Locally I like Badgers Books because it's a proper secondhand bookshop with lots of little rooms crammed with interesting books and it smells like a secondhand bookshop should There are books piled on the floor as well as in the shelves and you can often find interesting vintage paperbacks in the 1 boxes outside. The owners are friendly and knowledgeable. I'll be gutted when they retire and I should spend more money there. (Google badgers books worthing for pics)

I used to like Borders in Brighton because it had subject bays with seating you could loll about on whilst flicking through the extensive choice of books and nobody ever hassled you. It also had a cafe, toilets and a selection of unusual periodicals. Last time I went there it seemed to have a lot less varied stock than when it first opened and felt less relaxed.

I rarely buy anything in the local Oxfam bookshops because of their piss-taking prices and slightly snooty staff.

cir3ngirl



Joined: 13 Aug 2006
Posts: 4831
Location: Cirencester
PostPosted: Fri Jan 17, 14 7:50 pm    Post subject: Reply with quote    

Octavia's Children's book shop in Cirencester. She know her market and holds book clubs for all ages of children. I go in and say I want a book for Wes and she know just what he likes. She has regular books signings the best being Robert Muchamore. There are large cushions and seats to sit and look at books. She will order in any books she dosent have in stock.

frewen



Joined: 08 Sep 2005
Posts: 11405

PostPosted: Fri Jan 17, 14 8:18 pm    Post subject: Reply with quote    

I like Greyfriars bookshop in Colchester.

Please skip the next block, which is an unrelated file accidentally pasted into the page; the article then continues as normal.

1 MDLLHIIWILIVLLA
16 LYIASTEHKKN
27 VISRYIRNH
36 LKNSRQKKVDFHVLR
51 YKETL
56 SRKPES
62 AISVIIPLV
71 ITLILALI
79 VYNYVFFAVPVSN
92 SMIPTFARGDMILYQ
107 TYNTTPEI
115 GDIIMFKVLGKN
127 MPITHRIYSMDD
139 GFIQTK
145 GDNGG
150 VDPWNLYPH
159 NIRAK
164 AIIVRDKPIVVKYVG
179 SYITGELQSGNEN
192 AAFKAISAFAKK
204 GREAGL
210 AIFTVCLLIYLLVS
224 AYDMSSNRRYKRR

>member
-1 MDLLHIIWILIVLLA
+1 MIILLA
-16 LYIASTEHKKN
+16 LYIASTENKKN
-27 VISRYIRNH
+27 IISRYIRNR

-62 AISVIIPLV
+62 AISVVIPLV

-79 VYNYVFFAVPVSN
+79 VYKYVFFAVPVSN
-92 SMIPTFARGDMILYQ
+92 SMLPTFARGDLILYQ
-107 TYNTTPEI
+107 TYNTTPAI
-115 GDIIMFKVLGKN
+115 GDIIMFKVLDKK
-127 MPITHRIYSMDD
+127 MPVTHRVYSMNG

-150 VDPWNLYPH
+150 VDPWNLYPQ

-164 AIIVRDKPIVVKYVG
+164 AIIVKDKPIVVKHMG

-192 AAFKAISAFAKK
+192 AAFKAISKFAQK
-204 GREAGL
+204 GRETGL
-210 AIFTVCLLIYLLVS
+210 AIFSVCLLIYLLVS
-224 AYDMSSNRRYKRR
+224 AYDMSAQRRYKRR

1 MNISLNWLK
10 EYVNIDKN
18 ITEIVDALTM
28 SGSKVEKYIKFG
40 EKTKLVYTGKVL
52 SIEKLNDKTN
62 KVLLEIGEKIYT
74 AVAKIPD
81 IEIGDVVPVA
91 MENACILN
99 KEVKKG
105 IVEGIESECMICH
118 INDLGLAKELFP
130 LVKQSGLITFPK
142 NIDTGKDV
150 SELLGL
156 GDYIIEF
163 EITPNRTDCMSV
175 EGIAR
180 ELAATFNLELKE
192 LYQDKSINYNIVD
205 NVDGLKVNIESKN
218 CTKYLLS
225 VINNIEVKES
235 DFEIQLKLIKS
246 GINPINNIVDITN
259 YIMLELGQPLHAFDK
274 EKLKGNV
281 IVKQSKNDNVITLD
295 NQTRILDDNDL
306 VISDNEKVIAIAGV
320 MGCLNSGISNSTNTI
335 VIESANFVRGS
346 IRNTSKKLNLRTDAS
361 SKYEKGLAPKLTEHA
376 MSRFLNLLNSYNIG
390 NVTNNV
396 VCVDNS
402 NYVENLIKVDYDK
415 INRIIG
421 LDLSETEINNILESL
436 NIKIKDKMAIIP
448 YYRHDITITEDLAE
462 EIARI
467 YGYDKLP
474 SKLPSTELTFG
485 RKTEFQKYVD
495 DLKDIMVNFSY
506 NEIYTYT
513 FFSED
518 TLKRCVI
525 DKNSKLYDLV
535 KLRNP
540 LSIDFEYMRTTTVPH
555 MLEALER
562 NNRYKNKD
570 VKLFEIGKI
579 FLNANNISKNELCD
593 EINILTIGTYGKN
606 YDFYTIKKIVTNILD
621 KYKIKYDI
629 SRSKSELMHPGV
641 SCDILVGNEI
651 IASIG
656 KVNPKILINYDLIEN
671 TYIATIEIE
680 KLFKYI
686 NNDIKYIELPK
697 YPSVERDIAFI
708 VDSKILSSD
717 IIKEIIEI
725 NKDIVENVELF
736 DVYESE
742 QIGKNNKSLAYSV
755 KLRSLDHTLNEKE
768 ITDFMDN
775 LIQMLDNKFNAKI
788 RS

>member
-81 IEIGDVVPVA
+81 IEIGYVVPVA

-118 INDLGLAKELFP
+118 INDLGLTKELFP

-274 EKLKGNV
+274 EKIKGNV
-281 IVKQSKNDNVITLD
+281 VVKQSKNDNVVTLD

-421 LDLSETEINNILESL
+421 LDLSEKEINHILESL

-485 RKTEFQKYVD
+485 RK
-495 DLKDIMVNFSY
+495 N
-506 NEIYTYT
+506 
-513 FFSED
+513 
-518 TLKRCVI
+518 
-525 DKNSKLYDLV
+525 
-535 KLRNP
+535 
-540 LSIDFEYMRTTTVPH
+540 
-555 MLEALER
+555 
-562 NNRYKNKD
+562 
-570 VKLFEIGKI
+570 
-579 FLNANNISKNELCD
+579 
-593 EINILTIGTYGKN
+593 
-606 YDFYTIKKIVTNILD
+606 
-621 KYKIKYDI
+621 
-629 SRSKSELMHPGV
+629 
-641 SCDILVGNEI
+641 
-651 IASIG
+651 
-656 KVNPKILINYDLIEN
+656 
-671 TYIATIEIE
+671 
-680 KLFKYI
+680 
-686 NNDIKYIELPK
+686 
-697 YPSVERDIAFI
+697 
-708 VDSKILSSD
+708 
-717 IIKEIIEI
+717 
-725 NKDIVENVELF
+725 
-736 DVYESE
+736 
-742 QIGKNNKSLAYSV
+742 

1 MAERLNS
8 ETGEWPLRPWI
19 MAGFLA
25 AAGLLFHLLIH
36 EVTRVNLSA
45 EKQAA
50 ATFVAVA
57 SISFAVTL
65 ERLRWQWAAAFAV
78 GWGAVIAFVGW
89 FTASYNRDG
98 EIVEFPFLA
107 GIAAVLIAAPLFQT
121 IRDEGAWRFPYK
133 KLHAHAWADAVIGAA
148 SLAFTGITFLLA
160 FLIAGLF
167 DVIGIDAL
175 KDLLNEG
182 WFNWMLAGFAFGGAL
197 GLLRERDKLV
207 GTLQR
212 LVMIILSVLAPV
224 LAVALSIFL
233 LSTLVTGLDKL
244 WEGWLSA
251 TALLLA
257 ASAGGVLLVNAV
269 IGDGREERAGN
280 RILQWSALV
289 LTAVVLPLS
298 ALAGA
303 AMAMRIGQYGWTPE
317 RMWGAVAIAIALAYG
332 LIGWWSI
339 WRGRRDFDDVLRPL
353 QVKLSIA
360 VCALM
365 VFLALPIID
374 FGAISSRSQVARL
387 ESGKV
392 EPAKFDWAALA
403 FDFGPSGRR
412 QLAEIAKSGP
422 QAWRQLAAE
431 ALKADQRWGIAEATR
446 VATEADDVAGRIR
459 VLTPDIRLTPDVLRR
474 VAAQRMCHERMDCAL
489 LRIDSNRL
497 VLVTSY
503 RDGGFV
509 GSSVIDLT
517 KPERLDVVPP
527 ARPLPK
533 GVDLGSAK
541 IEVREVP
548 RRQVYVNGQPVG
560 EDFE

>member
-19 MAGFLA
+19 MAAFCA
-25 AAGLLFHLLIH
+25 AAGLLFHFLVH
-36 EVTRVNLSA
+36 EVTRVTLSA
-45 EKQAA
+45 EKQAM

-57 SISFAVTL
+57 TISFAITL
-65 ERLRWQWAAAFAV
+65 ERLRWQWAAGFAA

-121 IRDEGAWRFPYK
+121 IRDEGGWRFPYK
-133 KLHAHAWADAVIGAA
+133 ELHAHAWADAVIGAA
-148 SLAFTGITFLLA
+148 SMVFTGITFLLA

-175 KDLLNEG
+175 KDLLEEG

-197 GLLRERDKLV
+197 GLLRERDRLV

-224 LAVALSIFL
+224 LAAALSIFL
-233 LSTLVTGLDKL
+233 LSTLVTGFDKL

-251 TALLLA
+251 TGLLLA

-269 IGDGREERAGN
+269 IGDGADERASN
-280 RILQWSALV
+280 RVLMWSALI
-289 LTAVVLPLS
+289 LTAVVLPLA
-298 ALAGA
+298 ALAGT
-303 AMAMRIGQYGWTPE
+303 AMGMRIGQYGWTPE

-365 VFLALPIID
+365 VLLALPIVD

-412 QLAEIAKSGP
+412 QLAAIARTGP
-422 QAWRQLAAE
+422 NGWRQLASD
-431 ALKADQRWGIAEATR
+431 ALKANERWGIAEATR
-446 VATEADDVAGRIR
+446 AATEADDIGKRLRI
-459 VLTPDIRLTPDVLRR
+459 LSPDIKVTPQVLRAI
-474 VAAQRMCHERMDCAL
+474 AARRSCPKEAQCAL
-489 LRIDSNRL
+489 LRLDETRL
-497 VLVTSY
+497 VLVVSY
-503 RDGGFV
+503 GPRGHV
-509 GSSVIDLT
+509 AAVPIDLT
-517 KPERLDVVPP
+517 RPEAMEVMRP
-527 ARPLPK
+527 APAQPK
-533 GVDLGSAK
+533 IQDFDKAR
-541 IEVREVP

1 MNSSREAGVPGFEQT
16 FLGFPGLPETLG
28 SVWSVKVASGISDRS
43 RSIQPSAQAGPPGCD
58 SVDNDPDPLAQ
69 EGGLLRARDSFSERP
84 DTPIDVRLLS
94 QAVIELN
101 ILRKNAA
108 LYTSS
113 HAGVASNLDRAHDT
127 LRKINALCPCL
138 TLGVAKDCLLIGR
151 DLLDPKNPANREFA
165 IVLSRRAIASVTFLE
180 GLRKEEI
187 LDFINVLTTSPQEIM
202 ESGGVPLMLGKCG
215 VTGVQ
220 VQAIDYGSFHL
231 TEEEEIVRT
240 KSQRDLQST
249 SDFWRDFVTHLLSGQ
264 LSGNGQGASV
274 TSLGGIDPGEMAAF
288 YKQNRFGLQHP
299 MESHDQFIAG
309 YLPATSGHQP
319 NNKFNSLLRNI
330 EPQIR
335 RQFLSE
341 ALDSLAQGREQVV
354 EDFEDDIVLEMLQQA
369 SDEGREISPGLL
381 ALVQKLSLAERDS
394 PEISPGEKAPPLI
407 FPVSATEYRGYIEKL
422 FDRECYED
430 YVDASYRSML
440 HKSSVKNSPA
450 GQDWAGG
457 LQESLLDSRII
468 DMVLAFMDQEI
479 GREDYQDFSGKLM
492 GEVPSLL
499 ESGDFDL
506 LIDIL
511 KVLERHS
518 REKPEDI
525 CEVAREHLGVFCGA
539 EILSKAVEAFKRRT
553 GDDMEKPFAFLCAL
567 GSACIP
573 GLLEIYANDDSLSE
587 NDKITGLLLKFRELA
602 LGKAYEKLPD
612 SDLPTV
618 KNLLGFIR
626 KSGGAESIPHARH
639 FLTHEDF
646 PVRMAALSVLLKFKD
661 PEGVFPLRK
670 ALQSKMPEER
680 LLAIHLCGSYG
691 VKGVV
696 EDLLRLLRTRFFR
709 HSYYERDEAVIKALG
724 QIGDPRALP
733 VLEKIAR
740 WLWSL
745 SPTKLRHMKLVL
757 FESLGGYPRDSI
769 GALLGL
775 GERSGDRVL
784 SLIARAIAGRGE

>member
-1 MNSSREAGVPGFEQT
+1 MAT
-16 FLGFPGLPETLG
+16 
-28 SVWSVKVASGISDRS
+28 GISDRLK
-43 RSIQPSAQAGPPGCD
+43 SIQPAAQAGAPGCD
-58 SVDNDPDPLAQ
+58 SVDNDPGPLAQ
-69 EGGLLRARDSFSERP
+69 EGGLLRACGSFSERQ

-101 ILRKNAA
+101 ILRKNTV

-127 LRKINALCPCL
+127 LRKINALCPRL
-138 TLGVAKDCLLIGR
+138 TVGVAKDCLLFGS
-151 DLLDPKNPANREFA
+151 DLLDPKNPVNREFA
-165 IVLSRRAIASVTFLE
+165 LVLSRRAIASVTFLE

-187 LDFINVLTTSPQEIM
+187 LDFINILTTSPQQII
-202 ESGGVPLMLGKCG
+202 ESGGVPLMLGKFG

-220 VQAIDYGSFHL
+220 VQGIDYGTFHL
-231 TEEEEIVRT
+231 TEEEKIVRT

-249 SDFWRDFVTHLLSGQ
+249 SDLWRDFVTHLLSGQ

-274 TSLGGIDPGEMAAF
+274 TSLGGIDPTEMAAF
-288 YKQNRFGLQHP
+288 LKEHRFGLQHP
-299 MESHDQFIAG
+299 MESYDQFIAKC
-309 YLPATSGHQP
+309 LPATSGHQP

It smells divine, it's cosy, and I feel like the rest of the world doesn't exist when I'm cocooned in there. The staff are so lovely as well and leave you unless you want to chat

sean
Downsizer Moderator


Joined: 28 Oct 2004
Posts: 41973
Location: North Devon
PostPosted: Fri Jan 17, 14 8:40 pm    Post subject: Reply with quote    

Our bookshop's closed. The people who took the site over still stock maps and local history stuff and will order other things but you can't browse.
Blackwells on Oxford is my favourite bookshop ever. Dunno what it's like nowadays though.
Foyle's was always utterly carp. Like shopping in soviet era East Germany.

Nick



Joined: 02 Nov 2004
Posts: 34027
Location: Hereford
PostPosted: Fri Jan 17, 14 8:42 pm    Post subject: Reply with quote    

It still goes on for miles, under the road.

sean
Downsizer Moderator


Joined: 28 Oct 2004
Posts: 41973
Location: North Devon
PostPosted: Fri Jan 17, 14 8:46 pm    Post subject: Reply with quote    

A member of staff there found me a surgery textbook when I didn't know the title, authors or publisher, just what shape and colour it was. Then told me that he didn't normally work in that department.

Nick



Joined: 02 Nov 2004
Posts: 34027
Location: Hereford
PostPosted: Fri Jan 17, 14 8:54 pm    Post subject: Reply with quote    

He wouldn't have been able to tie his shoelaces, but, yes, I'm not surprised.

Cathryn



Joined: 16 Jul 2005
Posts: 19830
Location: Ceredigion
PostPosted: Fri Jan 17, 14 8:57 pm    Post subject: Reply with quote    

I've spent years not going into bookshops, then when ours closed I started going back. I'm loving it.

I remember being asked for books like that and finding them.

It's a bit different with donations as you're not placing the orders nor necessarily keeping in touch with publishing.

The antiquarian side is great though.